by Keely McKee
on May 23, 2019
Education & Certification
Editor's Note: We're officially in between our two favorite events of the year. So what's a legal professional to do in the meantime? Originally published in April 2017, this list of groups offers some great options to keep the ideas and conversations flowing.
In-house counsel is required to foresee possible disasters, provide guidance when the worst-case scenario occurs, and translate legal situations and implications for executives. On top of these responsibilities, in-house counsel is now expected to learn new technology and help manage their organization’s data. It’s a lot.
With this unique set of challenges, it’s important to connect with others who are in the same boat.
While there are countless legal professional organizations to connect lawyers with one another, there are limited options for seeking advice and knowledge from other in-house counsel. We’ve compiled a few networking groups and opportunities specifically for you. Each offering differs, so take a look to find out which groups are best for your needs.
LinkedIn is the professional social network, but with more than 467 million members, it can be challenging to find your peers and valuable groups. One group to check out is the Corporate Lawyer Network. With more than 105,000 members, the unlisted group aims to go further than networking to act as a resource for in-house counsel.
The group includes various subgroups, so you can find discussions related to specific topics. There’s also an In House Counsel subgroup to connect with other lawyers on the administration and management of in-house legal departments.
Another LinkedIn group to consider is In House Legal. Designed to help in-house legal professionals keep up with the latest in-house trends and issues, the group has more than 69,000 members.
The Electronic Discovery Institute (EDI) focuses on the intersection of law and technology, offering education and research on emerging issues in the space. This group is especially helpful for in-house counsel wanting to get a better handle on e-discovery and keep up with the technology.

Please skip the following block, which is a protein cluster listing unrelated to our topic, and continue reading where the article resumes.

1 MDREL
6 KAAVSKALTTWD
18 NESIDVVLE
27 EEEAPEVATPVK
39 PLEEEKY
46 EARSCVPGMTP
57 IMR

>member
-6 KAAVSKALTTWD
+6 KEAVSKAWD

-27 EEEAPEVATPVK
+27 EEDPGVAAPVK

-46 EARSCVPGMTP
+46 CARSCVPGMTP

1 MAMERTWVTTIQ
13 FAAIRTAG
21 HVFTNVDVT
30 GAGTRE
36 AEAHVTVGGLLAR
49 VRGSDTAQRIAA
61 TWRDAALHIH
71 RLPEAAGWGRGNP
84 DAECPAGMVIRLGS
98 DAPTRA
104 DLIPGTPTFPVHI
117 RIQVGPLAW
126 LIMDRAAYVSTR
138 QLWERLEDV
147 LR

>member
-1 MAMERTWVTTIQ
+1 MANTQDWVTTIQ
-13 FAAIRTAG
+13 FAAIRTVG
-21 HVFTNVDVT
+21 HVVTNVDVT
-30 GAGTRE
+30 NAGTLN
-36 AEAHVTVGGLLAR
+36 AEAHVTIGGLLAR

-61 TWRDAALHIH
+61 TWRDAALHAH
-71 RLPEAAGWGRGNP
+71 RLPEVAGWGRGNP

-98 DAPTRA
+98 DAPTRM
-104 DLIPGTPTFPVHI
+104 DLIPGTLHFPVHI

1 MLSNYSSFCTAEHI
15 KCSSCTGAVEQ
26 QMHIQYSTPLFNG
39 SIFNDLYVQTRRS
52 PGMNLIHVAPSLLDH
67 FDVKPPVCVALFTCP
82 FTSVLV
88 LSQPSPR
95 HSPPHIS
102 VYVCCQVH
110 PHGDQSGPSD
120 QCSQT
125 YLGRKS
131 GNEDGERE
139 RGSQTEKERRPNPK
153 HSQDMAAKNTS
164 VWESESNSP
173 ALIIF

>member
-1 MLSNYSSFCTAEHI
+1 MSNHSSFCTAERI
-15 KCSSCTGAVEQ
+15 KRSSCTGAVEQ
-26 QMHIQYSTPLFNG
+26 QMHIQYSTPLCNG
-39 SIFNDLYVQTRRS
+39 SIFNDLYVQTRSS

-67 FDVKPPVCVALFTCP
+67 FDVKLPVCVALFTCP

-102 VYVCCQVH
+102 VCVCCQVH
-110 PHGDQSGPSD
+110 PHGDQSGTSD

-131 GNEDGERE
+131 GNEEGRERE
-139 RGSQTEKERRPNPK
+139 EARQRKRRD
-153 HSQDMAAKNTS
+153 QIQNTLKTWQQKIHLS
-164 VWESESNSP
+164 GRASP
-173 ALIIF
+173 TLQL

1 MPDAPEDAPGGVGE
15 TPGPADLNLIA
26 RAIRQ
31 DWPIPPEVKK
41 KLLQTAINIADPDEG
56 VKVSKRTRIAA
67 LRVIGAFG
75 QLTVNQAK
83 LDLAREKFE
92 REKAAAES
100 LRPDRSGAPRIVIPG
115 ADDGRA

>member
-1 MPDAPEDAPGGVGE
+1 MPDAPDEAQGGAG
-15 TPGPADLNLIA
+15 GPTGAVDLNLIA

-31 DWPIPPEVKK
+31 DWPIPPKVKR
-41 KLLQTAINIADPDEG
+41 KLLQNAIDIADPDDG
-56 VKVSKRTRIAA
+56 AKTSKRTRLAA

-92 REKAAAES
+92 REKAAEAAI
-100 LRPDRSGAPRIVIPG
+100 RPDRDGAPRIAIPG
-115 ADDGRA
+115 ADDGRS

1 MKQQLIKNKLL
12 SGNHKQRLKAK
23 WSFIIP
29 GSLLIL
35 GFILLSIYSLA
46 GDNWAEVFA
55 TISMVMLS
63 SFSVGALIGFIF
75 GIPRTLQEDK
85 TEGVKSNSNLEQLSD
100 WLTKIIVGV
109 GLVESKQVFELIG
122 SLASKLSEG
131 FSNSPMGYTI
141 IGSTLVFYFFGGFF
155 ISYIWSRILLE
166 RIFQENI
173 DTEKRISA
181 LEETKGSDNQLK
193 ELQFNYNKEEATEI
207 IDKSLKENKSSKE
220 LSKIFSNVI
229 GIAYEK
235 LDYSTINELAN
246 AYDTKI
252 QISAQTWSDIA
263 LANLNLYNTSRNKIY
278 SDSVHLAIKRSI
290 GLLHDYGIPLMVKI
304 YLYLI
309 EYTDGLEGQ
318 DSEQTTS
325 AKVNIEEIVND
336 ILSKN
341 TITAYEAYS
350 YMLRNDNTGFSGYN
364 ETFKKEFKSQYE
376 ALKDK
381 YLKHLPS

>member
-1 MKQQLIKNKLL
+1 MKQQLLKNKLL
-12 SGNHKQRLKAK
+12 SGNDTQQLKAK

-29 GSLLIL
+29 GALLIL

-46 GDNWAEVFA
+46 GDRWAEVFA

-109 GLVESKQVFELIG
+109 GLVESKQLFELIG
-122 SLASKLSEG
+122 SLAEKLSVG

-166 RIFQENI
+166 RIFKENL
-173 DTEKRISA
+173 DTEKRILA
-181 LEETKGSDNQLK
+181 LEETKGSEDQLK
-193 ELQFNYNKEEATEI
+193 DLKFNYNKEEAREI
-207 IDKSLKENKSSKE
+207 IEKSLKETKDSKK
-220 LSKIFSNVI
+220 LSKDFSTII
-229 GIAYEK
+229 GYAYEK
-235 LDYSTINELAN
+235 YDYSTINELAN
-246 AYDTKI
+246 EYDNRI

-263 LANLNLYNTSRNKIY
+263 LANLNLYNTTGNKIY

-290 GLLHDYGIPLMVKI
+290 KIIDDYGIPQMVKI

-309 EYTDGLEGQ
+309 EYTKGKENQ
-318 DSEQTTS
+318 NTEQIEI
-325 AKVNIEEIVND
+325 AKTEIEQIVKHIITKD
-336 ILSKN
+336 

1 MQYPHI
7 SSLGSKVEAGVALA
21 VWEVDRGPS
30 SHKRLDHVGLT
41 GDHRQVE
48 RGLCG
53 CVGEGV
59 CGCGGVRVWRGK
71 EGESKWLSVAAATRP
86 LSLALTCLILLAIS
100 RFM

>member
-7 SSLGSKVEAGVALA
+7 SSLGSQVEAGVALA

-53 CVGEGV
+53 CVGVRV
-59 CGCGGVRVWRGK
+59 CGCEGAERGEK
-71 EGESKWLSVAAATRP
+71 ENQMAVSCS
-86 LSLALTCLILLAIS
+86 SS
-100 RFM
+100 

While the EDI is open to more than in-house counsel, it’s a great resource for attorneys to learn about the latest in information governance, cybersecurity, litigation, and big data management. Anyone can become a member to receive publications, Summit proceedings and materials, news and updates, and notifications about events. Additionally, the annual EDI Leadership Summit offers in-house counsel the chance to network and learn about how technology is changing the practice of law.
The Argyle Executive Forum is an exclusive community for business leaders. General counsel is one of eight executive functions represented. The forum connects legal leadership from large organizations to discuss topics related to the changing legal landscape, such as compliance, M&A, efficiency during litigation, and legal implications of new technology.
While the Argyle Executive Forum is primarily for larger organizations and it’s not a group for all in-house counsel, anyone can access their online publication, the Argyle Journal, which provides articles from thought leaders in the space.
The general counsel networking group In The House boasts itself as the “fastest growing community for in-house professionals.” It was founded in 2011 and currently has more than 23,000 members, with 85 percent of its member base coming from Fortune 500 legal departments.
The community offers national and regional events, online networking, a LinkedIn group, legal news and research, and a career center to help in-house counsel advance in their professional paths.
The Association of Corporate Counsel (ACC) is a global community of more than 40,000 in-house counsel. Founded over 30 years ago, it’s certainly the most common group to join, offering support for members in four areas, including information, education, networking, and advocacy.
ACC is a good organization for any level of in-house legal professional, providing a range of resources from online education, job listings, and webcasts to networking opportunities and discounted admission to in-person events and training, and more.
Additionally, ACC has a variety of local chapters—including chapters in North America, Europe, South America, Middle East, Asia, and Australia—making it easy for in-house counsel around the world to attend regular events and connect with peers.
The Relativity Community site is an online e-discovery community giving you the chance to connect with other members, hear about news and events, and get answers to your Relativity questions. With members from across the e-discovery universe—from attorneys to litigation support professionals, developers, and IT professionals—the Community is the place to gain a wide range of perspectives.
Anyone can create an account in the Community to join conversations and ask questions. Jump in today to get started, share knowledge, and contribute to Relativity's product roadmap.
Keely McKee was a member of the marketing team at Relativity, specializing in content development.
5 Secrets to Introducing Lasting Change in Legal Tech
e-Discovery Life-long Learners: What's on Your Bookshelf?
Tips for Building a High-performing Team in a Niche Industry